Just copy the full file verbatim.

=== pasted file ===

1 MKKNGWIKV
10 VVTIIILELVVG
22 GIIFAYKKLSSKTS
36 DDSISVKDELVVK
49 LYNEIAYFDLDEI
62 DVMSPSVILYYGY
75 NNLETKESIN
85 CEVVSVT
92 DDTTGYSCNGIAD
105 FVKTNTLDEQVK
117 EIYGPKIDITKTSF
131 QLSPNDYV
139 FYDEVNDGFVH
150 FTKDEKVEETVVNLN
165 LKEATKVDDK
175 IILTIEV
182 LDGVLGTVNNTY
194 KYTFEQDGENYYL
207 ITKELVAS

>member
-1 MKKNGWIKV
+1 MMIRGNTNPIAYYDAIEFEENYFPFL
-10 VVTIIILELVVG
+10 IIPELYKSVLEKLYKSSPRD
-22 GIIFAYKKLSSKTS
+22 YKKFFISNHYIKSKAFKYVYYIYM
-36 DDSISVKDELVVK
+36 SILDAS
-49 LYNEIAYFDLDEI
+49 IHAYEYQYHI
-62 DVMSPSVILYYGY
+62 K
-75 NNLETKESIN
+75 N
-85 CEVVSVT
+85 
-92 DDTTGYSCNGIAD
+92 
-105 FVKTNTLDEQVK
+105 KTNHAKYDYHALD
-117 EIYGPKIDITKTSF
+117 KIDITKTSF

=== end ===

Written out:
1 MKKNGWIKV
10 VVTIIILELVVG
22 GIIFAYKKLSSKTS
36 DDSISVKDELVVK
49 LYNEIAYFDLDEI
62 DVMSPSVILYYGY
75 NNLETKESIN
85 CEVVSVT
92 DDTTGYSCNGIAD
105 FVKTNTLDEQVK
117 EIYGPKIDITKTSF
131 QLSPNDYV
139 FYDEVNDGFVH
150 FTKDEKVEETVVNLN
165 LKEATKVDDK
175 IILTIEV
182 LDGVLGTVNNTY
194 KYTFEQDGENYYL
207 ITKELVAS

>member
-1 MKKNGWIKV
+1 MMIRGNTNPIAYYDAIEFEENYFPFL
-10 VVTIIILELVVG
+10 IIPELYKSVLEKLYKSSPRD
-22 GIIFAYKKLSSKTS
+22 YKKFFISNHYIKSKAFKYVYYIYM
-36 DDSISVKDELVVK
+36 SILDAS
-49 LYNEIAYFDLDEI
+49 IHAYEYQYHI
-62 DVMSPSVILYYGY
+62 K
-75 NNLETKESIN
+75 N
-85 CEVVSVT
+85 
-92 DDTTGYSCNGIAD
+92 
-105 FVKTNTLDEQVK
+105 KTNHAKYDYHALD
-117 EIYGPKIDITKTSF
+117 KIDITKTSF